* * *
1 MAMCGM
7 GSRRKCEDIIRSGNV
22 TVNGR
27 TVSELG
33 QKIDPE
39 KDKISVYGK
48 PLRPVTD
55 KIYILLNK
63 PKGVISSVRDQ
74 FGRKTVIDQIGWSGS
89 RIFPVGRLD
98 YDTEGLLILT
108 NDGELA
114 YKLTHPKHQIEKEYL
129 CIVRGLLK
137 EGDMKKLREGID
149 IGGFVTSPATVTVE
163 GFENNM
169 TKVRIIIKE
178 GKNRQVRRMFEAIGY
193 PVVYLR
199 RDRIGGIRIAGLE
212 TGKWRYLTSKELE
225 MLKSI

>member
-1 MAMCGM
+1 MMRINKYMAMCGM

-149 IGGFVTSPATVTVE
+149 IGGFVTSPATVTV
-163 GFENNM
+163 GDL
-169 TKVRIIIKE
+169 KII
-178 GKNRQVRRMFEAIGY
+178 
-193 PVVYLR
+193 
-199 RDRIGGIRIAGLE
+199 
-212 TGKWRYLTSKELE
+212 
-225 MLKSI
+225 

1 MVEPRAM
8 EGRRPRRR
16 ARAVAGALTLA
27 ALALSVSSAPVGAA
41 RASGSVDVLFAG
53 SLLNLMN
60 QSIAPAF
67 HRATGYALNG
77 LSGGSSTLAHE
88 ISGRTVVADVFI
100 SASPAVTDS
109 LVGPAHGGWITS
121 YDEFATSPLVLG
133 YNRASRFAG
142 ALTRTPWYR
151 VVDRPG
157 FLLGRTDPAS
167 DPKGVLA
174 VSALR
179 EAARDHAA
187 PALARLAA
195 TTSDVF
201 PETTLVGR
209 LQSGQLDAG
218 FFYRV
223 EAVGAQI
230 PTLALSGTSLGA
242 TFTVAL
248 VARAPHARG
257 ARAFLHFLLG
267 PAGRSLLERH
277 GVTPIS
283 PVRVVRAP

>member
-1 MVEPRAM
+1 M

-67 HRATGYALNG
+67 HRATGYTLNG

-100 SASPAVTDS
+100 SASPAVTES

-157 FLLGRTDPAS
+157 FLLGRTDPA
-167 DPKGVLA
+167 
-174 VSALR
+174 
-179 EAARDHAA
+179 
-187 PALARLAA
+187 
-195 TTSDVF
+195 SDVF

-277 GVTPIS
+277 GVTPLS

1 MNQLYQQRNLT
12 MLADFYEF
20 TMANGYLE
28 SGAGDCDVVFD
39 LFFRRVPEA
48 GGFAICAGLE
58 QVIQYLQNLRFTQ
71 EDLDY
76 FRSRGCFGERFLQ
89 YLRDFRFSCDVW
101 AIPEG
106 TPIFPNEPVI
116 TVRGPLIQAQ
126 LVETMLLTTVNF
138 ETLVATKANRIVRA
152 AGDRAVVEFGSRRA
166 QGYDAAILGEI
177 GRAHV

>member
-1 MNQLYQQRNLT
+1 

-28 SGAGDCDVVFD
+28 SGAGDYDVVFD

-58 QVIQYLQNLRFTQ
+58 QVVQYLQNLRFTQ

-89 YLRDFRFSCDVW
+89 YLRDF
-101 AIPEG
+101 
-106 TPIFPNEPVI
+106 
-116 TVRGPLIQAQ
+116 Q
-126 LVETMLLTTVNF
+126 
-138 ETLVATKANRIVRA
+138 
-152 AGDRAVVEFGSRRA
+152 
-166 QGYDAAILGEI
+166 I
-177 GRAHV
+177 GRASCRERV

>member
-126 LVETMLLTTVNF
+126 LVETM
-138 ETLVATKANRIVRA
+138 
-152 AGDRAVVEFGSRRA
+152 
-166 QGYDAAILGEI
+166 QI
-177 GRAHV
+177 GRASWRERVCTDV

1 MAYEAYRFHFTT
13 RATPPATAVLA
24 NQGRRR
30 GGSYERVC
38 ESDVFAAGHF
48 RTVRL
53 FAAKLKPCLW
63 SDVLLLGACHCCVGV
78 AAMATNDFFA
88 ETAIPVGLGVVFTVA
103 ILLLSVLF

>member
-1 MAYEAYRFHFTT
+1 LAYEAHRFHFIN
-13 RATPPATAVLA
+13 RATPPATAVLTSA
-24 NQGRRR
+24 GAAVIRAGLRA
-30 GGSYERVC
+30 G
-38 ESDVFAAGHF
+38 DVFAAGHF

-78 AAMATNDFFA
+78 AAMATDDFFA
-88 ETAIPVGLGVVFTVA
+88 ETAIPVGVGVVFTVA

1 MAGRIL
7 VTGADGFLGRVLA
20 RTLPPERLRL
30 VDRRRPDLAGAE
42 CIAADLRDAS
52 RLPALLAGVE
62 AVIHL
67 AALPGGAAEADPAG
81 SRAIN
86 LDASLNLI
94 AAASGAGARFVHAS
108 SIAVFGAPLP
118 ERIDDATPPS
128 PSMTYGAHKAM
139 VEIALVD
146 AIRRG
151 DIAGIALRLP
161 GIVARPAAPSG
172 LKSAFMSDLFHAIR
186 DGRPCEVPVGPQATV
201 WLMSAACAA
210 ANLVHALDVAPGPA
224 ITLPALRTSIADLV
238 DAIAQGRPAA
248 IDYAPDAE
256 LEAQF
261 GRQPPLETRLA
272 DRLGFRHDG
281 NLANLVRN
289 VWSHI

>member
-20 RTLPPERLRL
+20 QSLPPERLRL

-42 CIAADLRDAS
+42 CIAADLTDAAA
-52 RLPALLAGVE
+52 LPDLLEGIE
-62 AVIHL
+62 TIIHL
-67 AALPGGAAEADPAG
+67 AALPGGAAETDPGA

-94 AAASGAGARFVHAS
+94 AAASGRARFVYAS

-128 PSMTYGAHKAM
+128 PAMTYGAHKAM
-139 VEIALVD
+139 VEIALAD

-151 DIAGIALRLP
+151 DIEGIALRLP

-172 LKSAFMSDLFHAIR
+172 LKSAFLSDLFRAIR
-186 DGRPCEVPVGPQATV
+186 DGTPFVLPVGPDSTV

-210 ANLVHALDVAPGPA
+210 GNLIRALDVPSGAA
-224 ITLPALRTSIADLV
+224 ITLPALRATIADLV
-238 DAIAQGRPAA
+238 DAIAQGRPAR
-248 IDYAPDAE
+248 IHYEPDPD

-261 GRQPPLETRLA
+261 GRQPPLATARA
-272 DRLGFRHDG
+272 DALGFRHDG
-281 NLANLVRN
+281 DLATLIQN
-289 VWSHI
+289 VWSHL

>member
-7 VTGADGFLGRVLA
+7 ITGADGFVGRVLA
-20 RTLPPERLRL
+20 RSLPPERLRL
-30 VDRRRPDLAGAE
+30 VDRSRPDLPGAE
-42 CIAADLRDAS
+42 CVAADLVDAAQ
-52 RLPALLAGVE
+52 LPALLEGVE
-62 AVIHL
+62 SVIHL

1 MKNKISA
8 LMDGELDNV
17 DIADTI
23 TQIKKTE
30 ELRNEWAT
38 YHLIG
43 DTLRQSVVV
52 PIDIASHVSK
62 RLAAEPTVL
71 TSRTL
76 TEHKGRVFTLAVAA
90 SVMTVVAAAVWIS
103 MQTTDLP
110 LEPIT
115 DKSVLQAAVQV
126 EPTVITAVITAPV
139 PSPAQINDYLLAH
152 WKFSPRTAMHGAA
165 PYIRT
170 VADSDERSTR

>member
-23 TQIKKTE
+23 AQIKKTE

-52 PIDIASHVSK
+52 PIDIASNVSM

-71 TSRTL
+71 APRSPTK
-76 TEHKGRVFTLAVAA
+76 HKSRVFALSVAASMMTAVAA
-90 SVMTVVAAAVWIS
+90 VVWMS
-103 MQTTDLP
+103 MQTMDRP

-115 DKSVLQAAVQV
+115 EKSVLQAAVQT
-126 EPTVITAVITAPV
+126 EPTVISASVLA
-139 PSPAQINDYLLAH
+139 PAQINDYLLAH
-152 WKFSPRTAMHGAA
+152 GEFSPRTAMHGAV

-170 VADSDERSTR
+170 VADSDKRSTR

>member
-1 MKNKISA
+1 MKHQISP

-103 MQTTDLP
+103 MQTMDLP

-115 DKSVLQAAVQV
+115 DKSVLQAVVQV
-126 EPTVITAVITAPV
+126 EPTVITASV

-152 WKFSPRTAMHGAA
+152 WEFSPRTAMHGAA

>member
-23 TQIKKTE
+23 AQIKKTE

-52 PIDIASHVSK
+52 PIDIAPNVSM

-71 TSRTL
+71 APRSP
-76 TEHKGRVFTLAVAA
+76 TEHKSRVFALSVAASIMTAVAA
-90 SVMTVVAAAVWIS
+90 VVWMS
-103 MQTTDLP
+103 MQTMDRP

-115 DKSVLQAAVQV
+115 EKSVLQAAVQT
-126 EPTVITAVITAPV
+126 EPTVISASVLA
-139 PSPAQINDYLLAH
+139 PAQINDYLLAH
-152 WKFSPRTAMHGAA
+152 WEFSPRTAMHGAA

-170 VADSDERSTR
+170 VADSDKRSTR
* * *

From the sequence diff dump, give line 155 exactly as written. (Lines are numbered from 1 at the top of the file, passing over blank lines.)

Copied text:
30 GGSYERVC